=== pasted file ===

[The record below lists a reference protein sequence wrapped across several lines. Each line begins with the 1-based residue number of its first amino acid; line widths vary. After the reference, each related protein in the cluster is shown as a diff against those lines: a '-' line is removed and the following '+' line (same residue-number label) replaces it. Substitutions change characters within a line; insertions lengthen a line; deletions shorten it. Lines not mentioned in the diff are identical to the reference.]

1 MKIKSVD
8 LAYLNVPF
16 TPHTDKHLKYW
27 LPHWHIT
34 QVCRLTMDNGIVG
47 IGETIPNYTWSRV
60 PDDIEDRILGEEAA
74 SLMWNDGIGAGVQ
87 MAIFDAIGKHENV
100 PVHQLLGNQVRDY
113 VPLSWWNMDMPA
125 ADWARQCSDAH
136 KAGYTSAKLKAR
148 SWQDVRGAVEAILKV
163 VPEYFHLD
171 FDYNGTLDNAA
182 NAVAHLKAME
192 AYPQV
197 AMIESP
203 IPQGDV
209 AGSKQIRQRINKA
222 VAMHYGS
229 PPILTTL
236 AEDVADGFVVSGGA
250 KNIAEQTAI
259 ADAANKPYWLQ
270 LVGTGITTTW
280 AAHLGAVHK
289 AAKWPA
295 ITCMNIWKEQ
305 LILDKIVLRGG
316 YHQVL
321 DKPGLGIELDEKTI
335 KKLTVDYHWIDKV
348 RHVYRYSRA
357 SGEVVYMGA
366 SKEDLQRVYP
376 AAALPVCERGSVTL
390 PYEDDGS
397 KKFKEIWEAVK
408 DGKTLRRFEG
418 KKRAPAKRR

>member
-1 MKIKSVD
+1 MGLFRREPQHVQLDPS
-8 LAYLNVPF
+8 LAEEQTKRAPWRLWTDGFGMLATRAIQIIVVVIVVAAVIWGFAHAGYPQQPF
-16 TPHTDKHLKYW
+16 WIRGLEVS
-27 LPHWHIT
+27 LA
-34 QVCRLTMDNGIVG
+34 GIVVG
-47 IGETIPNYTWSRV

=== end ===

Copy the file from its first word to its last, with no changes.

[The record below lists a reference protein sequence wrapped across several lines. Each line begins with the 1-based residue number of its first amino acid; line widths vary. After the reference, each related protein in the cluster is shown as a diff against those lines: a '-' line is removed and the following '+' line (same residue-number label) replaces it. Substitutions change characters within a line; insertions lengthen a line; deletions shorten it. Lines not mentioned in the diff are identical to the reference.]

1 MKIKSVD
8 LAYLNVPF
16 TPHTDKHLKYW
27 LPHWHIT
34 QVCRLTMDNGIVG
47 IGETIPNYTWSRV
60 PDDIEDRILGEEAA
74 SLMWNDGIGAGVQ
87 MAIFDAIGKHENV
100 PVHQLLGNQVRDY
113 VPLSWWNMDMPA
125 ADWARQCSDAH
136 KAGYTSAKLKAR
148 SWQDVRGAVEAILKV
163 VPEYFHLD
171 FDYNGTLDNAA
182 NAVAHLKAME
192 AYPQV
197 AMIESP
203 IPQGDV
209 AGSKQIRQRINKA
222 VAMHYGS
229 PPILTTL
236 AEDVADGFVVSGGA
250 KNIAEQTAI
259 ADAANKPYWLQ
270 LVGTGITTTW
280 AAHLGAVHK
289 AAKWPA
295 ITCMNIWKEQ
305 LILDKIVLRGG
316 YHQVL
321 DKPGLGIELDEKTI
335 KKLTVDYHWIDKV
348 RHVYRYSRA
357 SGEVVYMGA
366 SKEDLQRVYP
376 AAALPVCERGSVTL
390 PYEDDGS
397 KKFKEIWEAVK
408 DGKTLRRFEG
418 KKRAPAKRR

>member
-1 MKIKSVD
+1 MGLFRREPQHVQLDPS
-8 LAYLNVPF
+8 LAEEQTKRAPWRLWTDGFGMLATRAIQIIVVVIVVAAVIWGFAHAGYPQQPF
-16 TPHTDKHLKYW
+16 WIRGLEVS
-27 LPHWHIT
+27 LA
-34 QVCRLTMDNGIVG
+34 GIVVG
-47 IGETIPNYTWSRV